Train tickets, bus tickets, drinks, and even clothes, can be bought from vending machines here so one could probably avoid human contact for however long one wanted to. But I’d rather try and fail at bluffing my way through with broken Japanese than live through the dead eyes of a vending machine.

Yesterday I moved into a one bedroom apartment, I’ve not tried swinging a cat in it yet but it’s a good size I think. There’s a separate kitchen and bathroom then a big old living space that I can roll out my futon in. A futon In Japan isn’t an uncomfortable old sofa – it’s a simple fold up mattress which is thinner than our springy ones. It is almost pronounced by breathing over the ‘f’ so more like ‘hooton’. I slept very well last night, which is great because I’ve been waking up at 3 pr 4am every morning – it doesn’t make sense because that doesn’t even translate to English waking hours!! I bought lots of essential furniture yesterday from a recycle shop and my bill came to under £35, extremely reasonable.

I’ve started working at events to earn some pocket money before starting my training next week, I’ve learned some of the Kansai dialect, and I may be doing life drawing in Osaka at some point. Oh, and one of my very best friends at home got engaged yesterday so – Congratulations Sophie and Justin, I’m so happy for you :)!

Let me know if I’ve made any mistakes, it’s too hot for proof reading today.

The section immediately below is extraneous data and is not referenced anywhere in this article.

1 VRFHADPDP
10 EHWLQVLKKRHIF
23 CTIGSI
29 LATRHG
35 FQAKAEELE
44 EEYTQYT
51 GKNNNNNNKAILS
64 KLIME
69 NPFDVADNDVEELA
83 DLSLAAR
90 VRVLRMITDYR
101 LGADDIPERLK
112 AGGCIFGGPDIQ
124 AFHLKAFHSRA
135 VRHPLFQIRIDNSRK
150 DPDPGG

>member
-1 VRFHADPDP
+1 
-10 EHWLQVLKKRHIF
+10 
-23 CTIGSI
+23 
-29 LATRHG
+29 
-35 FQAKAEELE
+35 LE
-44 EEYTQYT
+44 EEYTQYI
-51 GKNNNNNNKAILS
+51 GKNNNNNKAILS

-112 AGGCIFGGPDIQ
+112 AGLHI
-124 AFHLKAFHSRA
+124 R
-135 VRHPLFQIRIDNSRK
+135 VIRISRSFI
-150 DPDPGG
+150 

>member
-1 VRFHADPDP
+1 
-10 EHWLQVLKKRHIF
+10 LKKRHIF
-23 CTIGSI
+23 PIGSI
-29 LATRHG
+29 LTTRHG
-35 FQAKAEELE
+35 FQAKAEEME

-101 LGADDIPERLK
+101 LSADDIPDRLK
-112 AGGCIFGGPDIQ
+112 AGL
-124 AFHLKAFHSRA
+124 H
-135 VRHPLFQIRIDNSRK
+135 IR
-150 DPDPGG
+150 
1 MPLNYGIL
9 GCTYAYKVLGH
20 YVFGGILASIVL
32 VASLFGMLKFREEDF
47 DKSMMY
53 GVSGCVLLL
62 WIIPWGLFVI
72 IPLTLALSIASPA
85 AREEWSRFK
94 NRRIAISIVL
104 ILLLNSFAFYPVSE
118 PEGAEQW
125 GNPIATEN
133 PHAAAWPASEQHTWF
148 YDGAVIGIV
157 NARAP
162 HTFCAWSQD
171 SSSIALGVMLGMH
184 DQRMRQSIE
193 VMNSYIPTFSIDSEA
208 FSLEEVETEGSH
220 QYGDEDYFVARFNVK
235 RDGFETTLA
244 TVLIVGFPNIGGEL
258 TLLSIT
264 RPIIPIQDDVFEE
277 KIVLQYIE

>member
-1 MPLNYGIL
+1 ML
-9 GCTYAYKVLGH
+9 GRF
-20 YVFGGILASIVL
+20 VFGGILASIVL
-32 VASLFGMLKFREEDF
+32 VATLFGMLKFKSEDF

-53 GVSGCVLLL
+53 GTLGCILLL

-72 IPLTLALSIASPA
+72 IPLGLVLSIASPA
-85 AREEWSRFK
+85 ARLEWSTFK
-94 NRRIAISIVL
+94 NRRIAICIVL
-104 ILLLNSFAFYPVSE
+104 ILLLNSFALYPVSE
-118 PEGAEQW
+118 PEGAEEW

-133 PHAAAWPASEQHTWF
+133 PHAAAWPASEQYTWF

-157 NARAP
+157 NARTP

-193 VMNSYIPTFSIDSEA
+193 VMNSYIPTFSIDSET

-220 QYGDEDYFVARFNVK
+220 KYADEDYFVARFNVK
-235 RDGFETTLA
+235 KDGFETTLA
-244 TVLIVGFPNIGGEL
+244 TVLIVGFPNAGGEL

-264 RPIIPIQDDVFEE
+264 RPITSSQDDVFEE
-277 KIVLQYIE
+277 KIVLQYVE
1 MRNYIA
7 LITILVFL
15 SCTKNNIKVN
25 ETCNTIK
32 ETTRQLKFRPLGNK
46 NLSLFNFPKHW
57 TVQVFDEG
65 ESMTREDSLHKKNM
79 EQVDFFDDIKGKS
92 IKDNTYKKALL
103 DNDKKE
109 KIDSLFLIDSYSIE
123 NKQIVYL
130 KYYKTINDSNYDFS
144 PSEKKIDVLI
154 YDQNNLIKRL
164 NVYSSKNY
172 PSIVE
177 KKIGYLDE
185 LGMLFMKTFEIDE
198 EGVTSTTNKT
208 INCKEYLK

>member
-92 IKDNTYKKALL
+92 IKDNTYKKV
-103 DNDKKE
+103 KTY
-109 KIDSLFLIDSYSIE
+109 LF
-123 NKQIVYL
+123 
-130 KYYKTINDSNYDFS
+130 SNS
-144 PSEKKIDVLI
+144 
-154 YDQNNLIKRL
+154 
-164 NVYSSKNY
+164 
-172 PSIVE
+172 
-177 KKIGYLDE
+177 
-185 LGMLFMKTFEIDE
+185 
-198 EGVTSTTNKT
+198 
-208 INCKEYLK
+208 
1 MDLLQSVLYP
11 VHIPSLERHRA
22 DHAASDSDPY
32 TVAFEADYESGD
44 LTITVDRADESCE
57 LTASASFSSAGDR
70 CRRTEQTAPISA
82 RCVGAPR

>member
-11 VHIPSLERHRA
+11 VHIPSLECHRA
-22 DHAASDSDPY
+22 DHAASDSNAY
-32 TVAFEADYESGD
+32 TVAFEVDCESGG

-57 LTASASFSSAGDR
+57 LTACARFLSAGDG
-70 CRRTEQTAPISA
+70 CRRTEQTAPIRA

Lots of love, Rach x

Despatch 01.09.13

So in just over 24 hours I’ll be landing in Kansai international airport – Japan.

I’ve spent the last few months preparing for my trip; I’ll be covering everything to do with ‘how to emigrate’ in a future post. More importantly I’ve been spending quality time with friends and family all over south England. I’m actually far too nervous about my flight and getting to my hostel to be writing a decent blog entry but I thought it would be important to get an entry in from this side of the world.

I’m expecting lots of temples, beautiful nature, quirky fashion, and good quality sushi. There is a list the length of my arm filled with things I want to see and experience in Japan. Truly, though, I know nothing (John Snow) so I’m ready to be bombarded by everything new, shocking, and exciting.

A huge thank you to my family and friends, I love you all and I’ll be coming to a phone/inbox/post box near you very soon. Watch this space!